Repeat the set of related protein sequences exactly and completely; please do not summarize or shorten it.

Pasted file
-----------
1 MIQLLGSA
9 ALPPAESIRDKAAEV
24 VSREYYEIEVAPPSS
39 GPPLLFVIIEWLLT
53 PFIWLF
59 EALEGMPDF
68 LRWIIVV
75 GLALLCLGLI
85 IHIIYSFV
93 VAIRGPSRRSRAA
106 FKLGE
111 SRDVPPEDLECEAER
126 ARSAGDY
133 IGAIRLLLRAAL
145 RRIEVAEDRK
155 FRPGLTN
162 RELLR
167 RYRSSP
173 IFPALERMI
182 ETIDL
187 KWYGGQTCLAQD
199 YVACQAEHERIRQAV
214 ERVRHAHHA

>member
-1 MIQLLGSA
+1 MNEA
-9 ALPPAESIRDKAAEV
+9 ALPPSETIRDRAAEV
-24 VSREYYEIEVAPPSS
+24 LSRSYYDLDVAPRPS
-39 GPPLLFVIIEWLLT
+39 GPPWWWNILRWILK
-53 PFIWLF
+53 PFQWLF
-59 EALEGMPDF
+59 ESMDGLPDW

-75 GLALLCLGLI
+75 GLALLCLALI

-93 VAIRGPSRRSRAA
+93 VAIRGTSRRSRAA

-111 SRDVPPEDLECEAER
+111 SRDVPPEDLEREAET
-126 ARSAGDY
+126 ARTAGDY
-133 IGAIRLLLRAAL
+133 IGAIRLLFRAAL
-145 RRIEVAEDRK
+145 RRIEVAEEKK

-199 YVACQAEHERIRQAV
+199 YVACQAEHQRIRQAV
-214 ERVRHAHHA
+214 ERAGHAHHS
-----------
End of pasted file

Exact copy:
1 MIQLLGSA
9 ALPPAESIRDKAAEV
24 VSREYYEIEVAPPSS
39 GPPLLFVIIEWLLT
53 PFIWLF
59 EALEGMPDF
68 LRWIIVV
75 GLALLCLGLI
85 IHIIYSFV
93 VAIRGPSRRSRAA
106 FKLGE
111 SRDVPPEDLECEAER
126 ARSAGDY
133 IGAIRLLLRAAL
145 RRIEVAEDRK
155 FRPGLTN
162 RELLR
167 RYRSSP
173 IFPALERMI
182 ETIDL
187 KWYGGQTCLAQD
199 YVACQAEHERIRQAV
214 ERVRHAHHA

>member
-1 MIQLLGSA
+1 MNEA
-9 ALPPAESIRDKAAEV
+9 ALPPSETIRDRAAEV
-24 VSREYYEIEVAPPSS
+24 LSRSYYDLDVAPRPS
-39 GPPLLFVIIEWLLT
+39 GPPWWWNILRWILK
-53 PFIWLF
+53 PFQWLF
-59 EALEGMPDF
+59 ESMDGLPDW

-75 GLALLCLGLI
+75 GLALLCLALI

-93 VAIRGPSRRSRAA
+93 VAIRGTSRRSRAA

-111 SRDVPPEDLECEAER
+111 SRDVPPEDLEREAET
-126 ARSAGDY
+126 ARTAGDY
-133 IGAIRLLLRAAL
+133 IGAIRLLFRAAL
-145 RRIEVAEDRK
+145 RRIEVAEEKK

-199 YVACQAEHERIRQAV
+199 YVACQAEHQRIRQAV
-214 ERVRHAHHA
+214 ERAGHAHHS